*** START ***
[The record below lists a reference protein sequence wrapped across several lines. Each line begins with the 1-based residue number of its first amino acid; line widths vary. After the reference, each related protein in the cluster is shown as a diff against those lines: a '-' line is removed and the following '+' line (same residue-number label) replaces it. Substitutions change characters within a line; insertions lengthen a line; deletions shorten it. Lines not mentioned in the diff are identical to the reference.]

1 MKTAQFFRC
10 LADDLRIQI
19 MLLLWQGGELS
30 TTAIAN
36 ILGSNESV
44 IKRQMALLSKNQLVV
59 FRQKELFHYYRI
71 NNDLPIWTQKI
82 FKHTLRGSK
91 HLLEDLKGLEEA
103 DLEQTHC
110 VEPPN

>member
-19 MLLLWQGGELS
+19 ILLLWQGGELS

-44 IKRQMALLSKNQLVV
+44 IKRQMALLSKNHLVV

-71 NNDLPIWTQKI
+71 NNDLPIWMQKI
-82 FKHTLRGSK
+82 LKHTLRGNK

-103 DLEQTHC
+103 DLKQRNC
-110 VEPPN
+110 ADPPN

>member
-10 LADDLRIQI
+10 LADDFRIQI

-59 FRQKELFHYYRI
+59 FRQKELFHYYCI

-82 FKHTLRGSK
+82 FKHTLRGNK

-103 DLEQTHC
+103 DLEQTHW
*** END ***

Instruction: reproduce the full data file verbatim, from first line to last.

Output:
[The record below lists a reference protein sequence wrapped across several lines. Each line begins with the 1-based residue number of its first amino acid; line widths vary. After the reference, each related protein in the cluster is shown as a diff against those lines: a '-' line is removed and the following '+' line (same residue-number label) replaces it. Substitutions change characters within a line; insertions lengthen a line; deletions shorten it. Lines not mentioned in the diff are identical to the reference.]

1 MKTAQFFRC
10 LADDLRIQI
19 MLLLWQGGELS
30 TTAIAN
36 ILGSNESV
44 IKRQMALLSKNQLVV
59 FRQKELFHYYRI
71 NNDLPIWTQKI
82 FKHTLRGSK
91 HLLEDLKGLEEA
103 DLEQTHC
110 VEPPN

>member
-19 MLLLWQGGELS
+19 ILLLWQGGELS

-44 IKRQMALLSKNQLVV
+44 IKRQMALLSKNHLVV

-71 NNDLPIWTQKI
+71 NNDLPIWMQKI
-82 FKHTLRGSK
+82 LKHTLRGNK

-103 DLEQTHC
+103 DLKQRNC
-110 VEPPN
+110 ADPPN

>member
-10 LADDLRIQI
+10 LADDFRIQI

-59 FRQKELFHYYRI
+59 FRQKELFHYYCI

-82 FKHTLRGSK
+82 FKHTLRGNK

-103 DLEQTHC
+103 DLEQTHW